Keys might not be a name many in my generation are familiar with, having spent six seasons with the Steelers from 1961-67, spending one year at safety before converting to cornerback. A former 14th round pick in the 1960 NFL Draft out of Colorado State, Keys recorded 14 of his 16 career interceptions with the Steelers, playing during a time in which the Steelers were simply average in the years leading up to Chuck Noll.
Along with Keys, Deshea Townsend certainly had a case for my all-time, non-Hall of Famer team for the Steelers, having spent 12 of his 13 seasons with the Steelers after being a fourth-round pick in the 1998 NFL Draft out of Alabama. During his time with the black and gold, Townsend won two Super Bowls, recorded 21 interceptions, three touchdowns, 111 passes defensed, and another 15.5 sacks, serving as a key blitzing corner from the outside in the Steelers’ blitz-heavy scheme. He was grossly underrated in the NFL throughout his career.
Dewayne Washington also had as strong case for the team, having spent six seasons with the Steelers from 1998-2003, serving as an integral part of a strong defense under head coach Bill Cowher. Washington, who spent his first four seasons with Minnesota after being a first-round pick by the Vikings in the 1994 NFL Draft, interceptions 19 passes with the Steelers, adding another 420 tackles as a key stalwart in the Steelers’ secondary, starting 92 of 96 career games in the black and gold.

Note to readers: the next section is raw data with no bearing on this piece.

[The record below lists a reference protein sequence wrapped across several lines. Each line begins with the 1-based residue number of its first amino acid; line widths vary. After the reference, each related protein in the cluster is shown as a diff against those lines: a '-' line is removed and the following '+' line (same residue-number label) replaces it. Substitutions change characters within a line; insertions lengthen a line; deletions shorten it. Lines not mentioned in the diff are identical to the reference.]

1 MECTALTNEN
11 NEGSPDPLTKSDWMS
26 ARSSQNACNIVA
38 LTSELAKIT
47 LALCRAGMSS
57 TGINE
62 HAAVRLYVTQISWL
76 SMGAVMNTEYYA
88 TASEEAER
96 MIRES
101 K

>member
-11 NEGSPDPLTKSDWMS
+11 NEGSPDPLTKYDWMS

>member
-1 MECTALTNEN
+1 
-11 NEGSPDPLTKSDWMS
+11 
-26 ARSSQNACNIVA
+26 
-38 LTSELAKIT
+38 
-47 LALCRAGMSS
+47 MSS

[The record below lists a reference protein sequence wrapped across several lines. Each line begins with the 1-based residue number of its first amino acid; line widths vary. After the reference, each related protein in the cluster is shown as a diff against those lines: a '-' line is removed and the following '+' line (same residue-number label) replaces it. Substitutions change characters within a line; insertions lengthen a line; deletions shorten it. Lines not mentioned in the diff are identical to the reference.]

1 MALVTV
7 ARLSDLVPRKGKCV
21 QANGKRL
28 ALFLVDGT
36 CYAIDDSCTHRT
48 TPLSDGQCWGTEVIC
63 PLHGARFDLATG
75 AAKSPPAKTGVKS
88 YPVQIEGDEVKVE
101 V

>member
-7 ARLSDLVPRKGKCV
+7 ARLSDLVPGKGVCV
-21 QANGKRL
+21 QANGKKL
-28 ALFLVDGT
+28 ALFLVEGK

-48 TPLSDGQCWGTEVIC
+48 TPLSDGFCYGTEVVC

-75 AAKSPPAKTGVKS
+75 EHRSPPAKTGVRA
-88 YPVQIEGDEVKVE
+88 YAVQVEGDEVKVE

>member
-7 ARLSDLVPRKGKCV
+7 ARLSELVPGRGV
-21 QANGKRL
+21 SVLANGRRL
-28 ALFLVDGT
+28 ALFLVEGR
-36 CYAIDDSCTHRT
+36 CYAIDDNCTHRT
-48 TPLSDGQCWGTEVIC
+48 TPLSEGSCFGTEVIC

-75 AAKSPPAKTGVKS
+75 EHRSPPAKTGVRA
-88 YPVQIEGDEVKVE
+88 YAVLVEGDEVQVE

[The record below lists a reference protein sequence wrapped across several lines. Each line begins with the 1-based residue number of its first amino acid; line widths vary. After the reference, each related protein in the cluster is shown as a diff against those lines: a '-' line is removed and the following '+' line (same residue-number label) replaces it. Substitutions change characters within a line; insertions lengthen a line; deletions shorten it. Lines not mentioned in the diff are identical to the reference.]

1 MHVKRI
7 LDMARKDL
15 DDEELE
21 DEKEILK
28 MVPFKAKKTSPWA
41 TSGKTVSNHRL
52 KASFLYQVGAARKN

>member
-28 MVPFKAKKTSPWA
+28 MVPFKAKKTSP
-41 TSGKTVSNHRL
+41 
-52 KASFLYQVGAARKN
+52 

In the end though, my decisions were relatively easy, landing with a pairs of 24s at cornerback.
Those players? J.T. Thomas and Ike Taylor.
J.T. Thomas spent eight seasons with the Steelers from 1973-81. A former first-round pick out of Florida State in the 1973 NFL Draft, Thomas started 88 of 116 games with the Steelers, serving as a key cornerback opposite Mel Blount during the Steelers’ heyday, winning four Super Bowls with the black and gold.
During his time with the Steelers, Thomas went to one Pro Bowl in 1976, finished with 19 career interceptions and was able to transition from cornerback to free safety while with the Steelers. From 1974-77, Thomas didn’t miss a single game, starting all 14 games each season before missing the entire 1978 season due to a blood disorder known as Boeck’s sarcoid, involving abnormal collections of inflammatory cells that form lumps known as granulomata. The disease usually begins in the lungs, skin, or lymph nodes.